“Without me you can do nothing” (John 15:6).
In today's two readings from Acts 15 and John 15, we witness the struggle of the early church to emerge from internal conflict and external persecution to a more stable sense of identity and purpose. Every movement that becomes an organization goes through this difficult process.
The essential charism and inspiration must be preserved -- the mystery of Jesus -- and yet adapted to new circumstances. The church's reliance on the Holy Spirit is evident. They are moving into uncharted waters, daring interpretations of the scriptures and the Jewish traditions that formed them. So they put up their sails and caught the wind.
The Council of Jerusalem, which probably took place in the 50s, some 20 years after the Christ event, brought missionaries Paul and Barnabas back to the "Mother Church" in Jerusalem, where the question of gentile converts had to be decided. Should these pagan initiates be required to become Jews before they could be Christians? In other words, should they have to be circumcised and observe all of the 613 laws of the Torah to share in the grace of forgiveness won by Jesus?
Paul had seen the work of the Spirit in the gentile communities, Moreover, his theology was developing that said that if Christ saves, no other obligations were necessary. The Gospel was precisely this: Gentiles were being welcomed by God into the Covenant with the Chosen People. Universal salvation by union with Christ was all that was needed. To add other requirements diminished the complete saving gift of God in Christ.
This is what the church decided at Jerusalem, and it opened the community to the world. Without this freedom under the Spirit, Christianity would have remained a Jewish sect.
Some say that that the second most important council in the history of the church-- for its universal scope and impact-- was the Second Vatican Council (1962-1965). It brought the church out of a tight, juridical fortress mentality into the modern world. It activated the laity to share more fully in their church, and it opened the way to ecumenical and interreligious dialogue.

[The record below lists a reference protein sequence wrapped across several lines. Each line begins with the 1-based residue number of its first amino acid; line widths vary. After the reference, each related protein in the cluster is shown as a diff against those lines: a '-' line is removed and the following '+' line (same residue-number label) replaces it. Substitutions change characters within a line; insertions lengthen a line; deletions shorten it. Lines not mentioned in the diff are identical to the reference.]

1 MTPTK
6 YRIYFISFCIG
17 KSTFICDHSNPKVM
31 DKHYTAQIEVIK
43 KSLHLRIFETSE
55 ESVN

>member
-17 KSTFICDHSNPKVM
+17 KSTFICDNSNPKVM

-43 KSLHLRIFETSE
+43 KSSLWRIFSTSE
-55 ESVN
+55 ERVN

Not everyone, including some bishops, were happy with this expansive renewal and openness to the world. They saw greater freedom for the laity as the threat to their authority, and dialogue with other Christian churches and religions as compromising the Catholic church's unique status.
In today's Gospel, Jesus tells his disciples that to continue to grow in grace they had to remain in unity with him. A branch cut off from the vine withers and dies. So church unity is a key to the Christian life and to an integral understanding of the mission of the church. Councils have been one way the church has adjusted to new challenges. Those who disagree with the fundamental direction the church chooses to take, whether liberal or conservative, must decide to remain or depart. Or resolve their disagreements.
This is why internal reconciliation and mutual forgiveness has always been essential to the unity of the church. United we stand, divided we fall.